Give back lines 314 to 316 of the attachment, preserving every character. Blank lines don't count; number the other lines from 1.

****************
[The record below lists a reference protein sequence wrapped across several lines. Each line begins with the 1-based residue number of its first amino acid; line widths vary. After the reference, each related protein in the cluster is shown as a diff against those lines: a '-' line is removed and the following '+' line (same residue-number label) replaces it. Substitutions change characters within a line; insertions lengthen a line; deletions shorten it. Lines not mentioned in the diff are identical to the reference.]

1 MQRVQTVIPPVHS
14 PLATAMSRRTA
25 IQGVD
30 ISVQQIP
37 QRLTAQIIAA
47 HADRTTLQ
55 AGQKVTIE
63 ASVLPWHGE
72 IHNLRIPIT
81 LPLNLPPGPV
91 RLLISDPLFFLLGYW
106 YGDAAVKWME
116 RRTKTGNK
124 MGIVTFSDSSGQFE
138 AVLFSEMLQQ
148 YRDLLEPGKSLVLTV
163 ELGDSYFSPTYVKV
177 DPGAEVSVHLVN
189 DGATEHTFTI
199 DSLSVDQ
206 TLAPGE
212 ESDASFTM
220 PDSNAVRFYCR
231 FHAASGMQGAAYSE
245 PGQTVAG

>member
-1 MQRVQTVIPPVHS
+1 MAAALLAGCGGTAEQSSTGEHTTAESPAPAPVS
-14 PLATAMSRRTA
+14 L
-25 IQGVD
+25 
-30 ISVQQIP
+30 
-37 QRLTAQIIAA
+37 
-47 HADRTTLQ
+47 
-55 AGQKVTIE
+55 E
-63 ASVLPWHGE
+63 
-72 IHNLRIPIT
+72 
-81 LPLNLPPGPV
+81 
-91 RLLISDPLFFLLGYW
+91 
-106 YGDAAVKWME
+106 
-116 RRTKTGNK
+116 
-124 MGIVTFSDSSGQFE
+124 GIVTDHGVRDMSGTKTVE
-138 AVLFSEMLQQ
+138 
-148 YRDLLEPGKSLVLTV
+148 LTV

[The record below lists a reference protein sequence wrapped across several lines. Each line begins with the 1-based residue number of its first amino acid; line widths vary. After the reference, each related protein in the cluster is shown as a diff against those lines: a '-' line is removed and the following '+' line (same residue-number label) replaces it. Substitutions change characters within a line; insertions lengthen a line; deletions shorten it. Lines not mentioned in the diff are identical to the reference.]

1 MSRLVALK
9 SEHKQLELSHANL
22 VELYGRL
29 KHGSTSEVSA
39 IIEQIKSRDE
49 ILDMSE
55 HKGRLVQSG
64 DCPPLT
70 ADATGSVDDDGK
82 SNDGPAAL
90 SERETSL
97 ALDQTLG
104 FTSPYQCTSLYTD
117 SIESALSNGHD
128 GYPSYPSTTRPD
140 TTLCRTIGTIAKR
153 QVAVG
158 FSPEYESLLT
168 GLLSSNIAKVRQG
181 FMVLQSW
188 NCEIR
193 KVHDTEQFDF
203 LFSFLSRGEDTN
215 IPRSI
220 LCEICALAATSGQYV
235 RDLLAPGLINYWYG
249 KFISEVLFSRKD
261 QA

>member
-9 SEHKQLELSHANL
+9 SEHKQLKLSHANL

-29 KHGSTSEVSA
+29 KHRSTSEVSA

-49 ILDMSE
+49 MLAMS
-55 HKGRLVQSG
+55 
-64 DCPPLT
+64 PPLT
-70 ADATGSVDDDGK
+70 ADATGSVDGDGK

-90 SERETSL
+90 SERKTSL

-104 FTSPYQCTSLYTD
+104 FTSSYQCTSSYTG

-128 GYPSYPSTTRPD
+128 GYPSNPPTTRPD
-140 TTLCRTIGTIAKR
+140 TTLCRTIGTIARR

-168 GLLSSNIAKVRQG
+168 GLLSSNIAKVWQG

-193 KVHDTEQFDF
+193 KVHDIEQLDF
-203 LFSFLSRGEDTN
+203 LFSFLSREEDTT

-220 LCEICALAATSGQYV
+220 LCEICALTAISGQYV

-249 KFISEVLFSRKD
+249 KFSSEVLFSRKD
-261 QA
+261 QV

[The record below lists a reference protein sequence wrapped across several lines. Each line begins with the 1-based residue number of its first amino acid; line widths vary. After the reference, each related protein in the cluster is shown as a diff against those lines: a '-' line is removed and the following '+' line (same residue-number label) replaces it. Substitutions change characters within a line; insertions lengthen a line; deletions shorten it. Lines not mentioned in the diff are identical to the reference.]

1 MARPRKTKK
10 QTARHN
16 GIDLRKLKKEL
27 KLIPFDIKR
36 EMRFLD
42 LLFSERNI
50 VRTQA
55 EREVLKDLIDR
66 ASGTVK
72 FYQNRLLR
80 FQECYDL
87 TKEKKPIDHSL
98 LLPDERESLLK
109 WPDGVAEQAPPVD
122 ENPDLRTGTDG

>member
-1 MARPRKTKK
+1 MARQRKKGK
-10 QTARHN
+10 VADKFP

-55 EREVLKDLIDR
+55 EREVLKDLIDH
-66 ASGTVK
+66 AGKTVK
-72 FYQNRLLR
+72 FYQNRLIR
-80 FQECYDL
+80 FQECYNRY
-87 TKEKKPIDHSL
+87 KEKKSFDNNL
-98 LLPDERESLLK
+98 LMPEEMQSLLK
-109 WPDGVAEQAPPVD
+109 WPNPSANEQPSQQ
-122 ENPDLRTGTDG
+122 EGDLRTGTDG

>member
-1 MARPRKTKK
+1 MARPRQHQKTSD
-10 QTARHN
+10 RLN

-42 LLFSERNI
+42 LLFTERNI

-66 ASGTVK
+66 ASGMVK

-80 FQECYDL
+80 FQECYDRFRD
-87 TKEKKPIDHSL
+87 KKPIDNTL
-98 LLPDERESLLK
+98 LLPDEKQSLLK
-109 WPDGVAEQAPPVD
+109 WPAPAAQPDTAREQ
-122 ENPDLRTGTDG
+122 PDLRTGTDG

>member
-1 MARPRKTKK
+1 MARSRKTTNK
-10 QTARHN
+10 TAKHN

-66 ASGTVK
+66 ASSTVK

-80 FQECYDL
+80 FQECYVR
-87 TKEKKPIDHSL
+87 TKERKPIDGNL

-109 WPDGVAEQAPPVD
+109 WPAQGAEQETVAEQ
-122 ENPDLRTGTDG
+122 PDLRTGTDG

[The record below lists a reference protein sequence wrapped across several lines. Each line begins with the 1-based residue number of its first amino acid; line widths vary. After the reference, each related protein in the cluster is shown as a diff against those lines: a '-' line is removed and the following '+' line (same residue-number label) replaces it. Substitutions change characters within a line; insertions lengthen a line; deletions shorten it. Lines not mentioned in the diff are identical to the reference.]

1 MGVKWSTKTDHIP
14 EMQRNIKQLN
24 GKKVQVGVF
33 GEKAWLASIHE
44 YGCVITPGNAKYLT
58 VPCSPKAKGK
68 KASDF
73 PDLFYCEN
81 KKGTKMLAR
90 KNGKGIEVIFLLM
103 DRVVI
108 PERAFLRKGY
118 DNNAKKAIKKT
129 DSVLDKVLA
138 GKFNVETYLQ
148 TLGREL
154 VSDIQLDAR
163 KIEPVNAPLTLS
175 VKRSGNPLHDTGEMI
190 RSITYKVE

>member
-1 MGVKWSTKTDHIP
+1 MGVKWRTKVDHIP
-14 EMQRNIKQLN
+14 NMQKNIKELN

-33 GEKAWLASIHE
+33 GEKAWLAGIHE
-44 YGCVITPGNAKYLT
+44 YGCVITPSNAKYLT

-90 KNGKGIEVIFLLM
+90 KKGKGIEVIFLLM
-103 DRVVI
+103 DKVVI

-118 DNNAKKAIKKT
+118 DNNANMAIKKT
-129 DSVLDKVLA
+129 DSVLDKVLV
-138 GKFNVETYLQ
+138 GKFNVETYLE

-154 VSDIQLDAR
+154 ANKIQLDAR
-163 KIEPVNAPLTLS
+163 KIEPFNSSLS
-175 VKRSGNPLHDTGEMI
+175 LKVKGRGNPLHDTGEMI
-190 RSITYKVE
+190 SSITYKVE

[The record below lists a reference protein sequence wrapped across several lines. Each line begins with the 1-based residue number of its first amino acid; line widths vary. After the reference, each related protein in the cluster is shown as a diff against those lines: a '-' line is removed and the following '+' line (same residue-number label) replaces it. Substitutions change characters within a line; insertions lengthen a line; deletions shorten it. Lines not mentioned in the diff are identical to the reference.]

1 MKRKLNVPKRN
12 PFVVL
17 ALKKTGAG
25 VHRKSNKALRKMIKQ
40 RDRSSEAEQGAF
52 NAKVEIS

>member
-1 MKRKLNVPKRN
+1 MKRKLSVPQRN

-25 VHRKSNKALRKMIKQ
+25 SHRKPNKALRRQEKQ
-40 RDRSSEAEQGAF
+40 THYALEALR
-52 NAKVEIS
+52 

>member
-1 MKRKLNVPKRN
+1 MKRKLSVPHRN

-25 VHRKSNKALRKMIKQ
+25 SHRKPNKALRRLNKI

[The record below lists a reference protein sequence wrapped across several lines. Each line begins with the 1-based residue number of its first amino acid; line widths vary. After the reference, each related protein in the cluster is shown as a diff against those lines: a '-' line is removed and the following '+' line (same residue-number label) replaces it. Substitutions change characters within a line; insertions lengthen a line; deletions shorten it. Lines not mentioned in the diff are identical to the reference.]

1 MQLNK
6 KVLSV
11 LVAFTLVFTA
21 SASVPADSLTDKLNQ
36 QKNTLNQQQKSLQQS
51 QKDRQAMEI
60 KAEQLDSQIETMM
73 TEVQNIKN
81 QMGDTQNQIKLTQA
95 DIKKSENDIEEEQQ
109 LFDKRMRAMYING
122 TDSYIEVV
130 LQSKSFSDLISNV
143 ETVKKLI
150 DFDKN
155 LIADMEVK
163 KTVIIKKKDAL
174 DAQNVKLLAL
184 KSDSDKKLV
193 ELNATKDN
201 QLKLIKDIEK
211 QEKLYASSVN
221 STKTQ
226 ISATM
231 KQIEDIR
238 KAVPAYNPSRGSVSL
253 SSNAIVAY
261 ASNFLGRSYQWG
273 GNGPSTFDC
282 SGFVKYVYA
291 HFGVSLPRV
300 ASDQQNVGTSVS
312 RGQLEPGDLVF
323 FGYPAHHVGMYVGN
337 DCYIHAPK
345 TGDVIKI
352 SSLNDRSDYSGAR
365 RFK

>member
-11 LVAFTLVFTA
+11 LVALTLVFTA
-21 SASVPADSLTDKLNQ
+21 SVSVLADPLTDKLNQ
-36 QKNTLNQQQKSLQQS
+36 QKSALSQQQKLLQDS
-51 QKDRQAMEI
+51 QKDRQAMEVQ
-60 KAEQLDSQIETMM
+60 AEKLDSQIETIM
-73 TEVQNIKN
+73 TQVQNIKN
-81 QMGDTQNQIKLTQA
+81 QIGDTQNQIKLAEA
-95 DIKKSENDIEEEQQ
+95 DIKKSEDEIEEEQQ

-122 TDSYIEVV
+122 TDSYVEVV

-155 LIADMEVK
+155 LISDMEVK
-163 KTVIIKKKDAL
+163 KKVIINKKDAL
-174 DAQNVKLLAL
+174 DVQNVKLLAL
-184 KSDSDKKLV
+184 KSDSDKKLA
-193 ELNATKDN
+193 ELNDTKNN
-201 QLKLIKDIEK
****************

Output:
-81 QMGDTQNQIKLTQA
+81 QIGDTQNQIKLAEA
-95 DIKKSENDIEEEQQ